Still, given the popularity of this story, we’re guessing lung gardening is pretty rare. As Sveden says in the ABC News video above, he’s not sure how big a lung-born pea plant can grow:
“Whether this would have gone full-term and I’d be working for the Jolly Green Giant, I don’t know.”
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At the the Houston Museum of Natural Science thousands of visitors are lining up for the smell of rotting bodies. They want a look at a five-foot-tall plant affectionately called the “corpse flower,” or more specifically, Lois. The flower will bloom for the first time in seven years and release its stench for an expected three days.
The flower, native to Indonesia, will be the 29th to bloom in the United States; another bloomed last summer at San Francisco State University. Sporting buttons that say “Bring on the Funk” and “Amorphophallus titanum (Latin for AWESOME),” 4,000 to 5,000 visitors a day have been coming to the Houston museum to sniff, Reuters reports. In its pre-bloom phase, it smells a bit like rotting pumpkins–which is disappointing to museum visitors with a nose for rancid corpses, museum spokeswoman Latha Thomas told Reuters.
“They want to smell the flower. I think that’s why they keep coming back over and over because they are so excited about smelling it.”
The AP reports that not everyone is excited. Jessica Zabala has booked the museum for her wedding this week and is hoping the flower doesn’t foul up her ceremony.
The museum has provided a live webcam, for those who want to see without smelling.
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The plant is a member of the carrot or parsley family, and as described in a brochure (pdf) from the Michigan Department of Agriculture, 20th century gardeners cultivated the giant for its impressive size and for its stem’s purple coloring. But it soon broke out of gardens and arboretums, its seeds finding soil outside of captivity.
Besides Canada, the plant has also appeared in the northern United States (both east and west) and as far south as Maryland. Ontario officials are concerned with the plants’ continuing spread–it was most recently sighted in Renfrew County–and have urged anyone who spots it to contact them immediately.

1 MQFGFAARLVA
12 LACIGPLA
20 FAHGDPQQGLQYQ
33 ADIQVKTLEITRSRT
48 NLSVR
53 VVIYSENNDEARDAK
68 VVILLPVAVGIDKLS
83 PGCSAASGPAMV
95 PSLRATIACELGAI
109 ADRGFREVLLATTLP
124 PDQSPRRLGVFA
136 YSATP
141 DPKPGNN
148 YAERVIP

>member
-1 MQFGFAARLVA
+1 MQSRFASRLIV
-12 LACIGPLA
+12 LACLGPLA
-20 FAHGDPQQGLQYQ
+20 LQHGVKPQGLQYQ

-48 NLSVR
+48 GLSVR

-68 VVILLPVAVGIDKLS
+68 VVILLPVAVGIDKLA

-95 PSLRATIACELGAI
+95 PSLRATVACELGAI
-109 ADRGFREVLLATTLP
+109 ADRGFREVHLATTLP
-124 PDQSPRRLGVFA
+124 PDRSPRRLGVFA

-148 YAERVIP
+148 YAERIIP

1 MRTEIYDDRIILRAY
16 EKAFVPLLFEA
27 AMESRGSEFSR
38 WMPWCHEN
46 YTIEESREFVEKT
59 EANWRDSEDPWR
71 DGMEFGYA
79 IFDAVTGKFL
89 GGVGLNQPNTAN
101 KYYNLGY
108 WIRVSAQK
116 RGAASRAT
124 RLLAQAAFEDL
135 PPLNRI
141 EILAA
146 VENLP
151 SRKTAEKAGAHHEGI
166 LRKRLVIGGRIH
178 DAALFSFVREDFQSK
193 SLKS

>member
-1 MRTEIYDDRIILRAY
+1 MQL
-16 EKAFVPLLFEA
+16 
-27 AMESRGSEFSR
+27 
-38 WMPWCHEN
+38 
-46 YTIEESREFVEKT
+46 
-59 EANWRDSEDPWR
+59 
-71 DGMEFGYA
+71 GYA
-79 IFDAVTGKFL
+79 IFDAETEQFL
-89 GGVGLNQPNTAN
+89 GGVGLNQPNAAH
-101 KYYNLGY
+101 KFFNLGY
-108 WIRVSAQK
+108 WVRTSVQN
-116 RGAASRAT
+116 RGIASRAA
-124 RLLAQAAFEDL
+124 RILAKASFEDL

Giant Hogweed can grow to almost twenty feet tall and five feet wide, and each plant can produce tens of thousands of seeds. Sap on your skin can give you ugly blisters, the CBC reports, and sap in your eyes could cause blindness.
Jeff Muzzi, manager of forestry services for Renfrew County, told the CBC that, despite its heft, the weed is a stealthy attacker.
“[Exposure] could be inadvertent,” Muzzi said. “You might not even know it’s here, [just] walk into it and happen to break a leaf. The next thing you know, you’ve got these nasty burns.”
Renfrew County officials are attempting to thwart the toxic plant’s leafy grip by distributing pamphlet warnings and, as the CBC reports, through “weed-whacking campaigns.”
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Images: Wikimedia, Michigan Department of Agriculture
The tobacco plant is considered a villain of the plant world because of the harmful effects of smoking it. But now a genetically engineered tobacco plant is enjoying a moment of redemption, as scientists have discovered that tweaking a certain gene in one tobacco plant strain allows the plant to produce antibodies that disarm toxic pond scum.
The pond scum in question is microcystin-LR (MC-LR), which makes water unsafe for drinking, swimming and fishing in many parts of the world. Upon ingestion it can cause serious liver damage, with some studies indicating a connection to causing liver and colorectal cancers.